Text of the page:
Relationships among program components, social environment, and member functioning in psychosocial rehabilitation programs for seriously mentally ill individuals

Date of Completion

January 1998


Health Sciences, Rehabilitation and Therapy|Psychology, Social|Social Work|Psychology, Clinical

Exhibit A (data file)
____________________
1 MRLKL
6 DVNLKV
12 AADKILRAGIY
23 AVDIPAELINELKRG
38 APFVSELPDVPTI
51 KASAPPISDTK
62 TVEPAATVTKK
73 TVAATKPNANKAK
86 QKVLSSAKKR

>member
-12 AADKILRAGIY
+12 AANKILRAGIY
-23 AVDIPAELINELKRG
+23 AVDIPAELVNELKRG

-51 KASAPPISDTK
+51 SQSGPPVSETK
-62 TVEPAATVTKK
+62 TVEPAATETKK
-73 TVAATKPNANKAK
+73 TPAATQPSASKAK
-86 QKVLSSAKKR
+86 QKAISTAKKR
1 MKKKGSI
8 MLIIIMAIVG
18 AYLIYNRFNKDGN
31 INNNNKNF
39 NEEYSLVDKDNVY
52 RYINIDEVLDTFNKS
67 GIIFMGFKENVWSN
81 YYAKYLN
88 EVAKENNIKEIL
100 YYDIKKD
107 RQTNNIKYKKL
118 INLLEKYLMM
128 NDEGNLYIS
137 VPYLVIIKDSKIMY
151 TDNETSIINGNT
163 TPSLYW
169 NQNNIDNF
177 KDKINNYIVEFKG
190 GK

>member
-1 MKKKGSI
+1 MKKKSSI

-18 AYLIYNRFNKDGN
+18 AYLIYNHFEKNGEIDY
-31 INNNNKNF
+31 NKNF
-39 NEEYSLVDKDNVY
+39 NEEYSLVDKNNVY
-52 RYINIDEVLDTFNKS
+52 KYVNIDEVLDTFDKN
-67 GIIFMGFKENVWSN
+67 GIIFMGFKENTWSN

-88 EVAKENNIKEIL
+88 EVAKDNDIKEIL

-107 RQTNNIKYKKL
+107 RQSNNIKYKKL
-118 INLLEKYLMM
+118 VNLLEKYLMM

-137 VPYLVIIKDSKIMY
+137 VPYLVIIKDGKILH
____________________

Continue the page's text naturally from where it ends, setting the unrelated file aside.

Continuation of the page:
Psychosocial rehabilitation services are designed to assist seriously mentally ill individuals reach higher levels of functioning by providing skill-building opportunities and environmental support. This broad conceptualization encompasses an extensive array of both inpatient and outpatient services. While empirical studies have documented the effectiveness of individual psychosocial rehabilitation programs, few studies have identified specific programmatic mechanisms associated with enhanced functioning.^ The current study was the first to employ a multiple-site sampling methodology to evaluate services in general, rather than specific programs or individual outcomes. Three primary goals included: (1) taking a state-wide inventory of psychosocial rehabilitation services, thereby highlighting organizational dimensions; (2) testing hypotheses that clubhouse-model services would be positively related to social environment and member psychosocial functioning; and (3) evaluating a model predicting positive relationships among program components, social environment, and member psychosocial functioning variables. This model further hypothesized that social environment characteristics would mediate relationships between program components and member functioning.^ A total of 22 out of 24 Connecticut psychosocial rehabilitation programs participated. Data were gathered from multiple sources, including internal DMHAS records, interviews with program staff, researcher ratings, and member self-report questionnaires. A sample of 275 members rated their feelings of self-esteem, hope, consumer satisfaction, and social functioning, as well as perceptions of program social climate and mutual empowerment. Bivariate, partial correlation, and hierarchical regression analyses were used to evaluate hypotheses.^ Results highlighted three main dimensions along which psychosocial rehabilitation program services varied: clubhouse, psychoeducation, and recreation. Hypotheses that clubhouse services would be positively related to social environment and member psychosocial functioning were not substantiated. Instead, results favored social, vocational, and educational programming with strong psychoeducational components. Skill-building groups, educational colloquia, supported employment programs, and adult education support services were positively related to functioning variables, particularly self-esteem and hope. Positive associations were also found between consumer-managed, community-based, and self-help activities and aspects of social functioning. Data further supported the hypothesis that social environment variables mediate the effectiveness of program services. In particular, educational rehabilitation services may work by engendering mutually empowering social environments, thereby increasing member feelings of hopefulness. Future directions for research are presented. ^